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Sunday, 7 February 2016

Yesterday marked the International Day of Tolerance for FGM. United Nations highlights the facts within its website to raise awareness, noted below:

"Globally, it is estimated that at least 200 million girls and women alive today have undergone some form of FGM.
  • If current trends continue, 15 million additional girls between ages 15 and 19 be subjected to it by 2030.
  • Girls 14 and younger represent 44 million of those who have been cut, with the highest prevalence of FGM among this age in Gambia at 56 per cent, Mauritania 54 per cent and Indonesia where around half of girls aged 11 and younger have undergone the practice.
  • Countries with the highest prevalence among girls and women aged 15 to 49 are Somalia 98 per cent, Guinea 97 per cent and Djibouti 93 per cent.
  • FGM is mostly carried out on young girls sometime between infancy and age 15.
  • FGM cause severe bleeding and health issues including cysts, infections, infertility as well as complications in childbirth increased risk of newborn deaths.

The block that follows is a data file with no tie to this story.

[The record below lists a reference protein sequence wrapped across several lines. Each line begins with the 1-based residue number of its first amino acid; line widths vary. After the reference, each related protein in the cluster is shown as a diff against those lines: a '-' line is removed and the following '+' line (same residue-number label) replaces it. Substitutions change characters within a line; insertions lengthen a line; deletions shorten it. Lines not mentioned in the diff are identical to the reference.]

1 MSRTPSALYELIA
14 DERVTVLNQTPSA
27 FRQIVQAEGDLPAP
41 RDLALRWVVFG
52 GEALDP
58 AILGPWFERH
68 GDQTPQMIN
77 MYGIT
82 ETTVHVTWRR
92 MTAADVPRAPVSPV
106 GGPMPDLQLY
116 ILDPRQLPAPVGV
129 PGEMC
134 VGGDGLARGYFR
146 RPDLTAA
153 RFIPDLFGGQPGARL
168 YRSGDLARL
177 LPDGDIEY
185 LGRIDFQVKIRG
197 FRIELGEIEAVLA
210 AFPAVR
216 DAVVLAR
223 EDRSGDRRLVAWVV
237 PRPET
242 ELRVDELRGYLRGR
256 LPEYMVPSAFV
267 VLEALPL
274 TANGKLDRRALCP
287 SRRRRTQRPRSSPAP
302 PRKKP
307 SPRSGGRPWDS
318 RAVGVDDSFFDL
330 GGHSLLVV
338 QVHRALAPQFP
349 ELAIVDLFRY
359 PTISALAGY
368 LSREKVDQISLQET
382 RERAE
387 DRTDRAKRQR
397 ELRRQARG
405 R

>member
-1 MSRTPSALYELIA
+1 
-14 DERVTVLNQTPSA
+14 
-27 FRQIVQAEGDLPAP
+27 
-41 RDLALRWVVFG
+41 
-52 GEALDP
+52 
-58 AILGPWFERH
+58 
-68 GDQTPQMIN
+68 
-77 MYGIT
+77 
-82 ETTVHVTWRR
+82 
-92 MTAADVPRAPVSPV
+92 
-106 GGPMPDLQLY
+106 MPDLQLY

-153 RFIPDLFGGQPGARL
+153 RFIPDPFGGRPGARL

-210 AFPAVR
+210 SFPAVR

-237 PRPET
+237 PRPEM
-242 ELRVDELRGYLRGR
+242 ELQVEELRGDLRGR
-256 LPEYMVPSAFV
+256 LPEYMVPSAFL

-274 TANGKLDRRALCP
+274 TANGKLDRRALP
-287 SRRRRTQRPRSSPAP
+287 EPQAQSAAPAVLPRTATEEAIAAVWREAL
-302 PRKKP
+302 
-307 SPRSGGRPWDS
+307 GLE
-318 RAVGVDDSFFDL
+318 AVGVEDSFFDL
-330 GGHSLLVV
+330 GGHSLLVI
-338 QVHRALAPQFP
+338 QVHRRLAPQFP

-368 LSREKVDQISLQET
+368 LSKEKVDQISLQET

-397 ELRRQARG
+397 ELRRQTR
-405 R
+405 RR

• FGM is a violation of the human rights of girls and women."
Nicky Morgan, the minister for Women and Equalities has stated on numerous occasions, how these horrific practices are a violation of the rights of girls and women across the world, including in the UK.

The government committed a further £330,000 towards the battle against female genital mutilation (FGM) and forced marriage within at-risk groups in England previously via the Government Equalities Office. 

Baroness Verma, the Parliamentary Under Secretary of State, Dept of International Development pointed out recently DFID is the largest ever donor of FGM, investing £35 million over five years.

Many community campaigners have initiated local awareness projects for 2016. These community led activists are looking to eliminate and eradicate FGM. They are working with mothers and fathers of young women affected and could be potential targets to ensure education, prevention and support is out there where needed in the heart of the community.

Various activities and events were held on February 6 to promote the UN’s campaign to raise awareness and educate people about the dangers of Female Genital Mutilation (FGM). Public conferences and forums often feature FGM survivors sharing their personal experiences.

The Home Office’s FGM Unit provides a series of valuable resources and services.

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